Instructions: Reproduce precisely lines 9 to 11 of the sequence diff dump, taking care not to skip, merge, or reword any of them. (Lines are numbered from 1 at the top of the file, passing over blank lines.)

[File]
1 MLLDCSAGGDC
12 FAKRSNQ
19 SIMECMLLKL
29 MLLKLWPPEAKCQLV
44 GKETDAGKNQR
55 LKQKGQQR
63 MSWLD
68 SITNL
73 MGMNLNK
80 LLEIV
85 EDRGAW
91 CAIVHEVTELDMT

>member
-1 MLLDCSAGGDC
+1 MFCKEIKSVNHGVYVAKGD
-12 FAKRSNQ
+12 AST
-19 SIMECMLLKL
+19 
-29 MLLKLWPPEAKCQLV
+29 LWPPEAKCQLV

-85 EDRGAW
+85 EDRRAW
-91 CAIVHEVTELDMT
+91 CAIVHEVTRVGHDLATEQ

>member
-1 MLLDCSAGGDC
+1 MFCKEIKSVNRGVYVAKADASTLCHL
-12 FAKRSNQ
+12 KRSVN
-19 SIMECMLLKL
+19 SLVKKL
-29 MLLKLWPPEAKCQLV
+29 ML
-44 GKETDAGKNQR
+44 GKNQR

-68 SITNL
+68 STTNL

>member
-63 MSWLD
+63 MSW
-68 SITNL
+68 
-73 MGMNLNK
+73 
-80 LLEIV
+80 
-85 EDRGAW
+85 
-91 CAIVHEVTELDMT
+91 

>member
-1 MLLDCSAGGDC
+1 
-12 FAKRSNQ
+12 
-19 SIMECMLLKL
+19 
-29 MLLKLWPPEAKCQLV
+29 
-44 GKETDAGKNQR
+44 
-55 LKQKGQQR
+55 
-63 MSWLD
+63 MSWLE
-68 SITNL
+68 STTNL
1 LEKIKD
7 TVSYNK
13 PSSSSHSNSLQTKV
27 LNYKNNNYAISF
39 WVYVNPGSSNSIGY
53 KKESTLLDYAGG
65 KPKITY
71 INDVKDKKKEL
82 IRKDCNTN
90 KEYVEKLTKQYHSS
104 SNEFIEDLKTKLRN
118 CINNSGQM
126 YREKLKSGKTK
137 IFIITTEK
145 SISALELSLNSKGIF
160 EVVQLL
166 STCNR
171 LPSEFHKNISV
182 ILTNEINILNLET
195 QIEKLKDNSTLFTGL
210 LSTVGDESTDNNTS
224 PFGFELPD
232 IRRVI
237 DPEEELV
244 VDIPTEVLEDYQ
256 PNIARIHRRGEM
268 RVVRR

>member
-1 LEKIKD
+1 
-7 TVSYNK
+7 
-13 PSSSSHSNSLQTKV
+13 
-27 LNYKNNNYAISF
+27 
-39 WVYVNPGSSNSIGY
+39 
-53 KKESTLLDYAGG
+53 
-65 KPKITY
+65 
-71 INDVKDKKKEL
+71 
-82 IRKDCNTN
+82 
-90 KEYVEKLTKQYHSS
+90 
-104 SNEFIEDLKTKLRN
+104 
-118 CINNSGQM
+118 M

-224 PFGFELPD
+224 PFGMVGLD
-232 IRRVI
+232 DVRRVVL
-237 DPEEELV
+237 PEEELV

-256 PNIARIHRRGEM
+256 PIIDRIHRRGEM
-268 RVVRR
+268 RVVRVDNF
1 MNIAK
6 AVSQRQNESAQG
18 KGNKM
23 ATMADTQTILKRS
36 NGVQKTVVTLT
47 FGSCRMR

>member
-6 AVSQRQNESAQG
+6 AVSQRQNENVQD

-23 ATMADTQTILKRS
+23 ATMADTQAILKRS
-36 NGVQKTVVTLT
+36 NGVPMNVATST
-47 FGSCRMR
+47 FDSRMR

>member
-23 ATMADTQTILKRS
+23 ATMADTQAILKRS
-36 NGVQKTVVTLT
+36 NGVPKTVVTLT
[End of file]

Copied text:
73 MGMNLNK
80 LLEIV
85 EDRGAW